it. Knowledge adds charm to everything around us.
The effort of the water on the live coals was
immediate. Behold, the tongues of flame, at first full
and long, and of greatest brightness at the bottom, and
reddish and smoky at the top, suddenly shrank and
seemed to withdraw into the midst of the burning fuel.
Then here and there, through the opening in the mass of
coal, sprang up short jets of flame, giving a clear
white light. These little tongues of white flame were
not unlike the hydrogen flames that had been so hard to
see in the daylight. Their temperature was evidently
very high, for the glowing mass whence they sprang
dazzled the eye. Again the bar of iron was withdrawn,
this time not red-hot but of a blinding white. Snapping
and crackling, it sent out a splendid shower of sparks.
"It's just as it was when we used oxygen," declared
Emile, drawing back to avoid this outburst from the
metal fireworks: "the iron burns."
"Yes, my little friend," replied the blacksmith, "the
iron burns, and it burns so well that if I left it too
long in the forge with the heat as it is now, you would
see my iron bar get smaller and smaller till there was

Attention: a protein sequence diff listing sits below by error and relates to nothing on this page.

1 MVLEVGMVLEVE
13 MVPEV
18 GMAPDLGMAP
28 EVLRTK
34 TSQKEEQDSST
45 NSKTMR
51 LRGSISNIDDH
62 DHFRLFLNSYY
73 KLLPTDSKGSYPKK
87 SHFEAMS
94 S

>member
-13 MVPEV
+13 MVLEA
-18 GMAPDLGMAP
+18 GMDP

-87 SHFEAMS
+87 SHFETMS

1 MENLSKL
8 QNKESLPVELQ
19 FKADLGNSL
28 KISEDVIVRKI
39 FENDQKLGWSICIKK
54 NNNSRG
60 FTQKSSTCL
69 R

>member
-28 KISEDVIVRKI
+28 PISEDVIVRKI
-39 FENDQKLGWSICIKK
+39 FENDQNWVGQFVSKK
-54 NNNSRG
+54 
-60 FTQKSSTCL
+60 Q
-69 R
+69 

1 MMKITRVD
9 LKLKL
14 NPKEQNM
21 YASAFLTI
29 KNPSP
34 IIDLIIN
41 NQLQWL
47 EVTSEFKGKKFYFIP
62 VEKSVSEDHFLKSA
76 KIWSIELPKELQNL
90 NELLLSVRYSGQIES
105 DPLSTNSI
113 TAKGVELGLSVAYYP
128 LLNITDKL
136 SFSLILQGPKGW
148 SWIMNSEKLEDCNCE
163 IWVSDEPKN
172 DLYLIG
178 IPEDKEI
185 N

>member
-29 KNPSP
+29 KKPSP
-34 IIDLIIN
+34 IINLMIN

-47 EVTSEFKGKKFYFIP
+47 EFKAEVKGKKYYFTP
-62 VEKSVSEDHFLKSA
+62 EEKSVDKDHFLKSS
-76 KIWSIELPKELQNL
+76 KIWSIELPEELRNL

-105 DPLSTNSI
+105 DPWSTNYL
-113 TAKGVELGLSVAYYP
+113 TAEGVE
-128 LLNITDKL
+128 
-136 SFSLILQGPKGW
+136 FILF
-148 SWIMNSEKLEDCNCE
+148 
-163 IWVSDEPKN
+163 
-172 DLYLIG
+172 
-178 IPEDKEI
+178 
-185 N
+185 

n't much left of it. Look round on the floor near the
anvil, and you'll find plenty of little bits of burnt
iron. We call them splinters; the hammer strikes them
off from the hot iron."
"I know what you mean: they are oxid of iron."
"I don't know that word, but those little splinters are
iron that has burned. They are plenty enough when I
make the forge as hot as I can by sprinkling
water. But let's hear now what you uncle has to tell
us. How is it, neighbor, that water can start up a fire
like that? Without water the iron only gets red-hot in
the forge; with water it turns blinding white. That's
what I don't understand."
"You will understand," replied Uncle Paul, "when I tell
you that hydrogen is the fuel that gives the most heat.
Neither wood, coal, charcoal, nor any other fuel makes
so hot a fire as hydrogen. It is the very best of
fuels, having no equal for readiness to take fire and
for intensity of heat produced."
"Now I understand; at any rate I think I do," rejoined
the blacksmith. "I throw a little water on the burning
coal in my forge, and the water is decomposed, as you
call it, just as when I saw you plunge a red-hot coal
into the water under the glass. Hydrogen is produced,
and it mixes with the coal and burns; and as it is the
best of fuels it makes the intense heat that turns the
iron white-hot so that it can be welded. With my
sprinkler I give the fuel that is better than coal. Is
that the way of it?"
"Precisely. Water, decomposed by the live coals,